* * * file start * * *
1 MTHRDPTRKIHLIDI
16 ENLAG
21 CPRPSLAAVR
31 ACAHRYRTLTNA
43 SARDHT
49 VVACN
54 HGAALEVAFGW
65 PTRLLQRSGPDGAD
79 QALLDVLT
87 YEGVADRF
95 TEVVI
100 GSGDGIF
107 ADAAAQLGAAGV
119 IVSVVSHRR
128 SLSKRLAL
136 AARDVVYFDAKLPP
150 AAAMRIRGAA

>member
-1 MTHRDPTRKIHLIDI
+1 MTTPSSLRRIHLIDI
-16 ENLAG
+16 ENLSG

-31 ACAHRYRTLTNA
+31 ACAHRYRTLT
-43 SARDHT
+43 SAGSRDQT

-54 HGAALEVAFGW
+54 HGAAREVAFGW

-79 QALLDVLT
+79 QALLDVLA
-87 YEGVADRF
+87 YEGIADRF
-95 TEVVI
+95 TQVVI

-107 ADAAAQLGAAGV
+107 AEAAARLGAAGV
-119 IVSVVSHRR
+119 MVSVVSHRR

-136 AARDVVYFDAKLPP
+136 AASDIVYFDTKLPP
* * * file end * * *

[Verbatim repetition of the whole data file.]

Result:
1 MTHRDPTRKIHLIDI
16 ENLAG
21 CPRPSLAAVR
31 ACAHRYRTLTNA
43 SARDHT
49 VVACN
54 HGAALEVAFGW
65 PTRLLQRSGPDGAD
79 QALLDVLT
87 YEGVADRF
95 TEVVI
100 GSGDGIF
107 ADAAAQLGAAGV
119 IVSVVSHRR
128 SLSKRLAL
136 AARDVVYFDAKLPP
150 AAAMRIRGAA

>member
-1 MTHRDPTRKIHLIDI
+1 MTTPSSLRRIHLIDI
-16 ENLAG
+16 ENLSG

-31 ACAHRYRTLTNA
+31 ACAHRYRTLT
-43 SARDHT
+43 SAGSRDQT

-54 HGAALEVAFGW
+54 HGAAREVAFGW

-79 QALLDVLT
+79 QALLDVLA
-87 YEGVADRF
+87 YEGIADRF
-95 TEVVI
+95 TQVVI

-107 ADAAAQLGAAGV
+107 AEAAARLGAAGV
-119 IVSVVSHRR
+119 MVSVVSHRR

-136 AARDVVYFDAKLPP
+136 AASDIVYFDTKLPP